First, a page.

And then he saw a face that he thought never to have seen again, even after erasing the entire year.
"Charlie!" He exclaimed in greeting, truly surprised. Charlie had died at the eye of the storm, so to speak. His death, just like the other events aboard the Valiant, should not have been re-wound, as it were. But here he stood.
"Doctor!" Charlie pushed himself to his feet and at once enveloped the Doctor in a strong embrace.
"Haha! You're alive!" The Doctor laughed as he hugged Charlie back, despite being rather crushed.
"Charles McCrimmon, at your service!" Charlie said proudly with a smile as he released the Doctor.
The Doctor still scratched his head and knotted his brow. "B-But… you died." He tried to inform the man.
"I know. It was sort of… weird. I remember dying, sort of, and then just kinda of… being awake again." He puzzled, but it did not seem to bother him.
"I know how that feels." Captain Jack Harkness came and slapped a hand on Charlie's shoulder with a laugh. He handed Charlie a celebratory bottle of beer and took a swig of his own; it had been far too long.
"Actually, I woke up just outside that blue box." Charlie said as he took a drink. "The Paradox Machine."
"The TARDIS." The Doctor corrected him, glad that she was a Paradox Machine no more. However he now supposed that this was the Paradox Machine's final act: contradicting what seemed to be the rules of its own operation as the horrid system finally crumbled. The machine intended for war had erased it, bringing life; just as the TARDIS always did. He could tell, somehow, that this was different than last time: different than the Bad Wolf. Charlie was whole and fully human, fully brilliantly human. His TARDIS continued to amaze him. The Doctor smiled once more. He could not seem to stop.
"I'm sorry, Charlie. And thank you. You are one of the bravest men I know." The Doctor told him honestly.
"Not compared to you, Doctor." Charlie assured him. "But thank you – thank you for showing me that I can be brave, and allowing me to be. You lead by example, you know. And sacrifice is a lesson you teach well. I'm sorry for that." He said, his accent as thick as ever. "But just like Jack said, Doctor – It was worth it."
The Doctor spent the rest of the evening celebrating life, telling everyone again that it was they, the human race, that had defeated the Master, not him. He told them all the heroic tale of Martha Jones, and smiled to see the Jones family reunited once more. They were more united than they had ever been. And even if most of them had forgotten it, so was the human race. As he watched them the Doctor realized the truth of Charlie's words: It was worth it. After all of the adversity they had faced, maybe it was worth it in the end. He could see it on their faces: The wonder, the joy, the brotherhood. They had come through fire, and they were stronger for it.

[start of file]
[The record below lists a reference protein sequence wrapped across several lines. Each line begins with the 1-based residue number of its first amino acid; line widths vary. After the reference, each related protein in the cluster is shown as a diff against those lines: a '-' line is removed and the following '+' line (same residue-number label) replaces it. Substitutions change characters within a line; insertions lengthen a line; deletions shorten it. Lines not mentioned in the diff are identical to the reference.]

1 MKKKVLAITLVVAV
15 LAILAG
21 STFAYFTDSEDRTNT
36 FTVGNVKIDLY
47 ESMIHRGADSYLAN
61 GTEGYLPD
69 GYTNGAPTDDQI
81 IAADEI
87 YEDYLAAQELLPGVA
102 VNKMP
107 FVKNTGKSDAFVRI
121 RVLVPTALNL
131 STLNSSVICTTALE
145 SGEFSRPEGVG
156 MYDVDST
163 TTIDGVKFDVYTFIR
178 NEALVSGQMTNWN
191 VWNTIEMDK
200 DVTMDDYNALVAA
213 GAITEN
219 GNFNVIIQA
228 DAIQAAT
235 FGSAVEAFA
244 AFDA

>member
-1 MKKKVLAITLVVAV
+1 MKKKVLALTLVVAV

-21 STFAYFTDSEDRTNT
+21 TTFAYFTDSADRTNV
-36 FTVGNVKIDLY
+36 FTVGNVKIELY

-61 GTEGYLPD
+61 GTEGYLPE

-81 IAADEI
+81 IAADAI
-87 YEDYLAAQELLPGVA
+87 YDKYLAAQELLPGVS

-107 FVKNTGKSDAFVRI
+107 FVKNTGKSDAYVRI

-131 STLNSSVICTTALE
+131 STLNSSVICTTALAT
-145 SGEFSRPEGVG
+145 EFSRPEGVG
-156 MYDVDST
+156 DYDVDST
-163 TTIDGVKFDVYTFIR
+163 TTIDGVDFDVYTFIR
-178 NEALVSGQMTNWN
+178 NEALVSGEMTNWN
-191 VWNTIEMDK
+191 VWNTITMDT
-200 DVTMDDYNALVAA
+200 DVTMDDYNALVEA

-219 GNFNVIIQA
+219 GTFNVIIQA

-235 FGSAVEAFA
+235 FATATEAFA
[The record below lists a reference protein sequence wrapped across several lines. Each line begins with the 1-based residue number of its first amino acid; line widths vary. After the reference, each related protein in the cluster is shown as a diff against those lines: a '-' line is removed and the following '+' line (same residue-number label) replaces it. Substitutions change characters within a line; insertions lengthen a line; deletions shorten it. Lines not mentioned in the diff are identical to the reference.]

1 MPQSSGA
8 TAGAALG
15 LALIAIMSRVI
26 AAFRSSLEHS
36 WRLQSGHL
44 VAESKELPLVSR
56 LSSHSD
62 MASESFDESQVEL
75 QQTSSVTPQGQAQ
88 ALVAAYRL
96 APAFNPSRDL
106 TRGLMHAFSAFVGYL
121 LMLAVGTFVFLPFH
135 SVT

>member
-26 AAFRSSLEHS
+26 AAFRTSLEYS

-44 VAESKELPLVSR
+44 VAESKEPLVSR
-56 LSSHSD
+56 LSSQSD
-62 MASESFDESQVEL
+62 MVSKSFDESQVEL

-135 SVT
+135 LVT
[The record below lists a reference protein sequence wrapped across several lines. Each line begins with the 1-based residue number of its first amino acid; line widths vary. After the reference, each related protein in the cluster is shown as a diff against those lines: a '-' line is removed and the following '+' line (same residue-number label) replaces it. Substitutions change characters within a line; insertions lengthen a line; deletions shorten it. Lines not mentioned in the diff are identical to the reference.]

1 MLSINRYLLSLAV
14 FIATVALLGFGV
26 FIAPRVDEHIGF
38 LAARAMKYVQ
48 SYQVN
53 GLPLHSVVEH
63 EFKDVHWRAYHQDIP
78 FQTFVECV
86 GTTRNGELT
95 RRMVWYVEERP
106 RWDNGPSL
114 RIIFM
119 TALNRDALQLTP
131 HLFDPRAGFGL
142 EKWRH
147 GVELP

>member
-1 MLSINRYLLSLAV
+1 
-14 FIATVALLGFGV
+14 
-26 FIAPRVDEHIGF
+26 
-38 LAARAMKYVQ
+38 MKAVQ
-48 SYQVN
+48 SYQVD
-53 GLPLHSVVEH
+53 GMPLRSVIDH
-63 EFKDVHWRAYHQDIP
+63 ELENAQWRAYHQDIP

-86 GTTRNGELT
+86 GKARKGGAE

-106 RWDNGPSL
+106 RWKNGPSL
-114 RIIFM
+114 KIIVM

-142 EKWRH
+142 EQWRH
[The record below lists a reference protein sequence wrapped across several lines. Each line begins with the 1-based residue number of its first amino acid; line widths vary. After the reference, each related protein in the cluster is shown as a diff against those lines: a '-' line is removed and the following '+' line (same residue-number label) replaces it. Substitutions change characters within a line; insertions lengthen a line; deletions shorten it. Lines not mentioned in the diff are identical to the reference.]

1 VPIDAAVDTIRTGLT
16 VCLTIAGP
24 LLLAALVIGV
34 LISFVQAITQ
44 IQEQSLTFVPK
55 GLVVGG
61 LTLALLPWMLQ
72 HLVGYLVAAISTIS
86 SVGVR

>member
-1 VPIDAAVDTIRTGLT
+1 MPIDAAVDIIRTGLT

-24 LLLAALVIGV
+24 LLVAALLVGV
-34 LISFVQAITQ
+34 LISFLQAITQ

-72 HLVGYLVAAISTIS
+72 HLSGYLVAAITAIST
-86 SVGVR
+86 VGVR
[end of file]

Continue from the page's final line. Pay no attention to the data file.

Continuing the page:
The human race: They were, he realized, Valiant. They were stalwart survivors who found and delighted in the real value of the good things in life: Of friendship and freedom and love and beauty; of happy endings and sacrifice and second chances and honor, and above all of faith, hope, and love. They were his family now. They were his reason for living. He had saved them, but now they took their turn in giving the Doctor what he needed most after losing the last of Gallifrey: Faith that he had done what was right, hope for a better tomorrow, and love to sustain him along the way.
Only a handful of people would ever know; only a handful of people would ever thank him, but that was alright. He did not mind. Simply being with them, safe and unharmed, was reward enough. He was their Doctor, and that was all that mattered now.
He went back to the TARDIS and lovingly freed her from the broken remnants of the Paradox Machine that had held her captive. In the next few days the valiant group dwindled as each member found their way home; back to their beloved and bewildered families. Each wept unashamedly in joy to find their families alive, and each promised to forever tell their children and children's children of the real-life heroes they had found: The Doctor and Martha Jones. He thanked them kindly and told them that each of them were just as brave and strong as he, but all the same it gladdened his heart. Finally Jack and Martha were the only ones still with him. And then Jack and Martha had left as well.
It was all over now, Jack had said it: The Year that Never Was. Although he would never forget it, it was time to move on. There had been a time to fight, a time to forgive, and a time to mourn. Now was the time to live.
My next story is a shorter one (four chapters) that I shall, God willing, begin posting next week. It is entitled "Whatever Happens" (NOTE that this is a change from the original title "Nerves"), and is a Doctor/Rose short-episode-like action-y fic! Stay tuned.